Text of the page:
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Shirakawa-go Light Up: Snowy, glowy and dreamy! Shirakawa-go, a world heritage site, is a village famous for its triangular “gassho” style roofed houses. Tourists visit this Gifu prefecture village year round, but it is especially popular in the winter when snow packs the rooftops. The best time to visit, even out of the winter days, is on the days of the Shirakawa-go Light Up. For just four days, the houses are lit up, giving the entire snowy village an extra glow. About Shirakawa-go
<amp-img width="1000px" height="666px" src="https://s3-ap-northeast-1.amazonaws.com/thegate/2019/06/10/11/04/02/Shirakawa-go-gassho-house-daytime.jpg" layout="responsive" alt="Shirakawa-go Village House in the Daytime"></amp-img>
<small>Gassho style house</small>
Shirakawa-go is a village in Gifu prefecture’s town of Shirakawa. The village is long-loved for its cute “gassho” style houses, named after the shape of the roofs looking like a “gassho” (palms put together for prayers). Along with the Gokayama village in Toyama prefecture, Shirakawa-go was designated as a UNESCO World Heritage site in 1995.
Shirakawa-go Light Up dates（2018）
Only 4 days. Jan.21st and 28th. Feb.4th and 12th
Guest House toco. in Tokyo: Built from a 100-year-Old Traditional Japanese House Skyscrapers and retro architecture, verdant parks and hard concrete... the new and the nostalgic coexist in Tokyo, Japan's capital. Hidden in Tokyo's Taito Ward is “toco.,” a guest house rebuilt from a 100-year-old traditional Japanese house. The guest house is a window into the look and feel of a Traditional Japanese home, and is a popular lodging choice, often booked-out completely by both domestic and international travelers. This article is a deep-dive into the thoughts behind toco.'s creation, and the secrets to its popularity.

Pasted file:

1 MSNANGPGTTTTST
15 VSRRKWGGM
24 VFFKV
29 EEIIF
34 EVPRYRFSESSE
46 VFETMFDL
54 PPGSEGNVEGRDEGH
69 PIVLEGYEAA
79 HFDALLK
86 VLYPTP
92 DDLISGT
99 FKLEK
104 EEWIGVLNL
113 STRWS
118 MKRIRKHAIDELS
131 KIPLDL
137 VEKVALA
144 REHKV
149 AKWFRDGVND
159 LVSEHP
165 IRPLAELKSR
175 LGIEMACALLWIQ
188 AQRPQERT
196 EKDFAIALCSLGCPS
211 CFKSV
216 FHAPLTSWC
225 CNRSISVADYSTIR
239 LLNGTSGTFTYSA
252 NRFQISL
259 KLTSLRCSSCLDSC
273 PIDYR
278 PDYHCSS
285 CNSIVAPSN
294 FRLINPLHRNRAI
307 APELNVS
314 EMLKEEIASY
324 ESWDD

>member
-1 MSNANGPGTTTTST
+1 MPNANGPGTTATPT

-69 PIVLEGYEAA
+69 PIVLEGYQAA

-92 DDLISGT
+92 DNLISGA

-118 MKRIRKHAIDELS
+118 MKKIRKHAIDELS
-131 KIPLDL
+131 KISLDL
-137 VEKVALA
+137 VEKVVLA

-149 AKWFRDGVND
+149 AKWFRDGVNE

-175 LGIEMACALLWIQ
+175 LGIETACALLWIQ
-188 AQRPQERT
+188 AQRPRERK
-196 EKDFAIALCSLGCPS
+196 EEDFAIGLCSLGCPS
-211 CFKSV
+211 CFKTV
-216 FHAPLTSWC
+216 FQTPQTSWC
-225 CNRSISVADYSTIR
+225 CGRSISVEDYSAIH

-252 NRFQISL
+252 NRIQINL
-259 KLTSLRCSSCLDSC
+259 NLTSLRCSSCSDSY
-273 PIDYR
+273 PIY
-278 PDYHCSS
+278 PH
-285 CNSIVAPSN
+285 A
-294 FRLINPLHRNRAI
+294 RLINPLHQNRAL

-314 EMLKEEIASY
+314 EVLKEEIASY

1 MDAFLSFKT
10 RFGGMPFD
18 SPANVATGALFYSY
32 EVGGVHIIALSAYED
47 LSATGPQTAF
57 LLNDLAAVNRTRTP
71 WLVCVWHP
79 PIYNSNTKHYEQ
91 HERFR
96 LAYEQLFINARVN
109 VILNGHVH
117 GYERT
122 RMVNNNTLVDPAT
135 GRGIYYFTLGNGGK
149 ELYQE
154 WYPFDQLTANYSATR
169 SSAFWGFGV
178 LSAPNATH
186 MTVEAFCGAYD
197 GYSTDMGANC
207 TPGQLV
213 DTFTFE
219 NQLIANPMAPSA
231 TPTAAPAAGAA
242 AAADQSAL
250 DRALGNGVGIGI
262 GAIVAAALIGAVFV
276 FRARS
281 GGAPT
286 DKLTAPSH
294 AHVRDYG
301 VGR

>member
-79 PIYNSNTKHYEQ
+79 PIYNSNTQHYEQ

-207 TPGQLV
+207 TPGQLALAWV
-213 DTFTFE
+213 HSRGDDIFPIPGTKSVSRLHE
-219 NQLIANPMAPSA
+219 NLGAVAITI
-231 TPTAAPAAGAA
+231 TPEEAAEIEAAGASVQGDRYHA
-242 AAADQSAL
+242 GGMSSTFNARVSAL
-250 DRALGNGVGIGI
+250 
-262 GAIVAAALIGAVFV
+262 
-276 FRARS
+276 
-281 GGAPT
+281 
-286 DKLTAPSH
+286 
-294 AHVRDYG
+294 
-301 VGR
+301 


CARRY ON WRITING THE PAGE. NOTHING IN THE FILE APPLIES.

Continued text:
5 Edo-Period Old Towns: Traditional Post Town Sceneries of the Nakasendo Road During the Edo Period (1603 – 1868), post towns were built and used throughout Japan. Post towns served as a resting and lodging spot for travelers, and were located on major routes connecting Edo (present day Tokyo) with other significant cities throughout the country.
Nakasendo is one of the “Edo Five Routes”, and connected Edo with Kyoto by going through central Honshu. Some of the post towns on Nakasendo remain today, and retain the Edo period atmosphere. Here are 5 post towns on the Nakasendo Route that you can visit.
What is Hakone's Traditional Craft: Yosegi Zaiku? 2 Places to buy them in Tokyo! There are nearly 1,200 types of traditional crafts made in Japan, about 230 of which are specified by the Minister of Economy, Trade and Industry. These crafts have been produced with long histories in each prefecture, incorporate many regional characteristics, and all of them express the classic Japanese subtlety, elaborateness and beauty.
This time, we will introduce one of such traditional craft techniques, “Hakone Yosegi Zaiku." Let's look at the complete story of the history and characteristics of yosegi zaiku marquetry with the rich wooden texture that have been passed down in the Hakone/Odawara area.
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